Vital statistics

When the Rutland osprey chicks are ringed, the trained staff seize the opportunity to take measurements of the birds and weigh them while they are in the hand. This furthers our understanding of osprey ecology and helps indicate the sex of the birds.

As well as being heavier than males, females are generally the chunkier of the sexes. Females tend to have thicker bills, legs and larger heads and this is usually noticeable as early as around five weeks old when the chicks are ringed. It is worth remembering, however, that the female chick 057 is by far the youngest of the brood (having hatched six days later than the first two chicks and four days after the third), therefore the sexual dimorphism usually seen in ospreys isn’t so marked and some of her biometrics are actually a little smaller than her male siblings.

Biometric measurements of Manton Bay chicks 21-06-2019

BTO ring no.Colour ring no.SexBill to cere (mm)Bill depth (mm)Head inc. bill (mm)Tarsus length (mm)Tarsus thickness (mm)Wing length (mm)Weight (g)
1380 101054F30.119.17960153481620
1380 102055M26.918.77857.3143441400
1380 103056M26.617.477.95814.93001440
1380 104057F25188063.3162831620

The ringing of the osprey chicks is conducted as quietly and efficiently as possible by our trained ringer, in order to keep stress to the osprey chicks and the adult birds (as well as Wildlife Trust staff undertaking the work) to a minimum. The welfare of the birds comes first and is prioritised above all else.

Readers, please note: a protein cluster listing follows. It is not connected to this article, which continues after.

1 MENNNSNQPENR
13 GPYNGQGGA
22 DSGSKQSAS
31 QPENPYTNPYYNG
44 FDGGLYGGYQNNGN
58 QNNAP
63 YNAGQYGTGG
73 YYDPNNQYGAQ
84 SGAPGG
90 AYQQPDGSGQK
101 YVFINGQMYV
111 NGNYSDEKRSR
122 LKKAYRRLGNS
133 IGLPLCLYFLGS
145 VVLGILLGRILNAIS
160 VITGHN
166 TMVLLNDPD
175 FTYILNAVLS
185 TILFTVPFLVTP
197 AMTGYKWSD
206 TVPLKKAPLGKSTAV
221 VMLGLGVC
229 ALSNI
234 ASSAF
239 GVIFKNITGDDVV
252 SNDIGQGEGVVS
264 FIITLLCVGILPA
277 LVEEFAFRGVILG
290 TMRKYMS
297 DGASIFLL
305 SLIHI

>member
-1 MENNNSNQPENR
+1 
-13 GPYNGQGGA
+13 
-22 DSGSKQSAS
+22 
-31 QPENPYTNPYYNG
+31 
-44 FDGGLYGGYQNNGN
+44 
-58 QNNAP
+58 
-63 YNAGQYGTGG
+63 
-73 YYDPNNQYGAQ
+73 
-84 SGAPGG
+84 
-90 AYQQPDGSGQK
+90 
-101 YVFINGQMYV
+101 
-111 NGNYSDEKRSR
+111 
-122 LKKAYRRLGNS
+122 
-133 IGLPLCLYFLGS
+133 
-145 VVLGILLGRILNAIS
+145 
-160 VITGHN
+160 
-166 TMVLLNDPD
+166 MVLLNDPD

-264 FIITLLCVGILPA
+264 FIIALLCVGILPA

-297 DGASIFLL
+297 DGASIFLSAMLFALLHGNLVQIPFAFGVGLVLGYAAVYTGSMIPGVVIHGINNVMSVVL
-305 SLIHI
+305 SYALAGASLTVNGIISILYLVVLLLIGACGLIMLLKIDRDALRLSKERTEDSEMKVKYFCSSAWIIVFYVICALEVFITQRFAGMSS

7 responses to “Vital statistics”

  1. Lucy Whitrow

    Great to have an update on the chicks. Why does Maya not have rings? How can you tell it is her returning?
    It is amazing that she & 33 have successfully raised 4 chicks. When do you expect them to take their first flight. Will the parents wait until the youngest is ready for the long journey before they all set off south?
    I am so enjoying the webcam. Thanks to all those involved.

  2. Michael Tennant Grundy

    Very interesting information on the sexing & ringing of osprey chicks. Thank you.

  3. Michael Simmonds

    Thank you Rebecca. 057 certainly seems to have matched the criteria for weight!

  4. Robert Dunkley

    Have any of Maya and 33’s chicks from previous years been recorded/seen at Rutland or UK? I understand that it may 3 or 4 years before young ospreys make the return migration to Europe.

  5. Bill Hunt

    5 weeks in the life of an osprey makes for amazing changes! Almost in the blink of an eye the eagerly awaited hatching of eggs suddenly becomes a nest full of beautiful raptors. We are privileged to watch this lifecycle year after year and with the informative blogs we are blessed by a commentary to keep us fully up to date. Thank you!